Denmark Loses It's Feta Cheese To Greece
Image Credit: Image credit: Shutterstock| Feta cheese

Food conflicts are not just found in canteens at schools and colleges. A food product's "name" causes conflict between nations. Most recently, Greece defeated Denmark in the feta cheese contest. Feta cheese is acknowledged as a Greek product with a Protected Designation of Origin (PDO). However, for years, producers in Denmark had been marketing 'feta cheese' outside of the EU, which Greece had argued was completely fake. 

Why are nations at war over feta cheese?  

Feta cheese is now recognised as a traditional Greek dish that dates back to antiquity. The 8th century BC Greek epic poem Odyssey by Homer is where it first appears. According to history, even the Greek philosopher Aristotle liked to eat cheese. 

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Greece's complaint against Denmark to the European Court of Justice in 2019 brought the conflict to a head. The court found in favour of Greece and declared that Denmark would be breaking EU law if it continued to export the fake feta cheese. 

Given its rich historical background, feta cheese enjoys a high level of global demand. Greece's trade is hampered by Denmark's assertion that it makes the identical feta cheese. Greece and Denmark are not the only nations to have argued over the naming of a food item. The right to call a certain kind of rice "Basmati" for sale in the EU is also the subject of a legal dispute between India and Pakistan.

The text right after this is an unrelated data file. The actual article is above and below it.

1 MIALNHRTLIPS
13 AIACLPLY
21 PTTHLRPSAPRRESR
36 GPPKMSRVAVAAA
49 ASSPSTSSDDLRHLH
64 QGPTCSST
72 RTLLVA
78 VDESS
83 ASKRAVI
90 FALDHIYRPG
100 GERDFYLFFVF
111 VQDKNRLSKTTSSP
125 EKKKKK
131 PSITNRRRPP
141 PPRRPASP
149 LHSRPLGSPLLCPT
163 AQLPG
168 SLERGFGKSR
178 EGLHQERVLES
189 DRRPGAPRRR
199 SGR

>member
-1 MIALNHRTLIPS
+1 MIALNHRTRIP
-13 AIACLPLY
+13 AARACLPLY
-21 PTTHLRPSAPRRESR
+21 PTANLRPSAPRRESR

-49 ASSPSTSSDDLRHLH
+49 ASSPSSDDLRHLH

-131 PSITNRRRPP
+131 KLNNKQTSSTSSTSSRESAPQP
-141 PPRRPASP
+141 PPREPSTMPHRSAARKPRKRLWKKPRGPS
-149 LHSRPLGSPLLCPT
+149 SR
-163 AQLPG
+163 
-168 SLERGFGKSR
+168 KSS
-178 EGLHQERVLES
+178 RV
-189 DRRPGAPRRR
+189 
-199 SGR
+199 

Is the feta cheese from Denmark actually fake?  

Unpasteurized sheep milk or occasionally a combination of sheep and goat milk is used to make feta cheese. Additionally, producers guarantee that the animals eat the plain grass native to the region, which is why the feta cheese PDO is only permitted in specific regions of Greece. This is the reason why feta cheese has its distinctively tangy, occasionally salty flavour. It has a grainy texture, is typically made in the form of a lumpy cube, has few holes, is tender, and melts on the tongue. Greece, meanwhile, contends that Denmark incorrectly refers to cheese made from pasteurised cow milk as "feta cheese" when it is actually just "white brine." Denmark has cheese-producing facilities outside of the EU. 

Feta cheese is used in a variety of dishes, including crunchy fritters, pies, and salad toppers. Numerous B vitamins, which assist a healthy nervous system, healthy skin, and energy production, are also present in feta cheese. Compared to other cheeses, feta has a higher calcium content. You can maintain strong bones and teeth by taking calcium. Phosphorus levels in feta cheese are similarly high. Together consuming these nutrients—phosphorus and calcium—has been associated with increased bone density and the prevention of osteoporosis.